Jul 1, 2022
Mixed Feelings
"Nightmare Hakusho" is a neat bonus OVA for fans of the series. It features four different dreams that Yuusuke experiences, all featuring the rest of the main cast wildly out of character, in bizarre scenarios. Genkai is a confused, timid elevator operator and Hiei is friendly and smiles at something other than the prospect of killing a foe.

It's not hysterically funny nor tremendously creative and picturesque, but it's amusing enough, and doesn't wear out its welcome at a mere 8 minutes long.

Fans of YYH and its iconic characters will enjoy this, as I did, but don't expect anything remotely as good or memorable ...
Jun 22, 2022
I'm a huge fan of the Yu Yu Hakusho series that ran from 1992 to 1995, which I consider one of the finest shounen ever, possessing many unique qualities rarely seen in the genre to this day. The various spin-offs and side stories from that time weren't bad, either. The first movie, "Golden Seal", was a solid, action-packed, if unspectacular OVA. The second movie, "Fight for the Netherworld", was feature-length at 94 minutes and didn't know what to do with all that extra time, ending up mediocre but not outright bad. Even the 8 minute side story "Nightmare Hakusho" about Yuusuke's crazy dreams was amusing. ...
Jun 21, 2022
Occasionally, one comes across anime so lame and cringeworthy, it makes one embarrassed to like anime at all. The Yu Yu Hakusho Picture Drama, a slideshow released 15 years after the show ended, with none of the original voice actors, certainly qualifies. To add insult to injury, I'm a big fan of the main series, which I consider one of the finest examples of shounen ever.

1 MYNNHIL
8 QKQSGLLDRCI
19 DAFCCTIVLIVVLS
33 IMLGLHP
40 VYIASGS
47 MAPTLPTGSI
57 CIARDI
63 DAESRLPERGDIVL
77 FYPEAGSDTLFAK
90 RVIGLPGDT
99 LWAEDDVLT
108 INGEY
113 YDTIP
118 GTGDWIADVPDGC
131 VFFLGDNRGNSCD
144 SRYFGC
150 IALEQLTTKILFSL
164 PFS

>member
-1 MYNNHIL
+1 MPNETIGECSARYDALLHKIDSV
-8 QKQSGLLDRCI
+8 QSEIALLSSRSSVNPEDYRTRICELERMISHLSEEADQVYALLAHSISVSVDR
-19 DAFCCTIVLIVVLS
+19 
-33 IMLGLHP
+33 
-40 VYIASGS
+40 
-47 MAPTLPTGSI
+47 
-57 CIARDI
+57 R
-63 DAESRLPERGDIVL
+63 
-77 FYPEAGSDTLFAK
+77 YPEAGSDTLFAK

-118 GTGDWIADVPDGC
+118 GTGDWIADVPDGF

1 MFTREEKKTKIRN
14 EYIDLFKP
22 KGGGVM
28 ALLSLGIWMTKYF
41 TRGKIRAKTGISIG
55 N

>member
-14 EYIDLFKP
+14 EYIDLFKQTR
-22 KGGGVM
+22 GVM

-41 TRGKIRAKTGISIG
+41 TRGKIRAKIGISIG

YYH was many things, and even had very brief moments of silly humor and chibi animation between all the occult horror and bloody torture and death, but it was never cutesy, cloying, nor juvenile, and treated its characters seriously ...
Jun 17, 2022
Dragon Ball Z (Anime) add
Crappy popular anime can be split into two categories. Those whose appeal eludes me, and those where I perfectly understand the reason for their success. DBZ falls firmly in the latter category. Hell, I loved the series when I was a dumbass 14 year-old!

The premise is practically catnip for a male that age. Martial arts battles for the fate of the Universe against increasingly more powerful foes, with showdowns that destroy literal planets in their wake. As simplistic as it is, what could be fucking cooler than that? It's a young male teenager's power fantasy in anime form. Complete with over-the-top transformation sequences with entire ...
Feb 17, 2022
Netflix is by far the biggest streaming platform in the world, with 222 million subscribers to second-place Disney+, which has 130 million, and adding more every financial quarter.

With all this money, they have been buying up the rights to countless movies and series, as well as producing ones of their own. And since they want an ironclad monopoly, they are doing so for every genre and medium, including anime.

"Bright: Samurai Soul" is an example of a Netflix original, and if this is a sign of the future, anime is doomed.

Even from someone who typically dislikes Netflix productions, I had decent hopes for this, since ...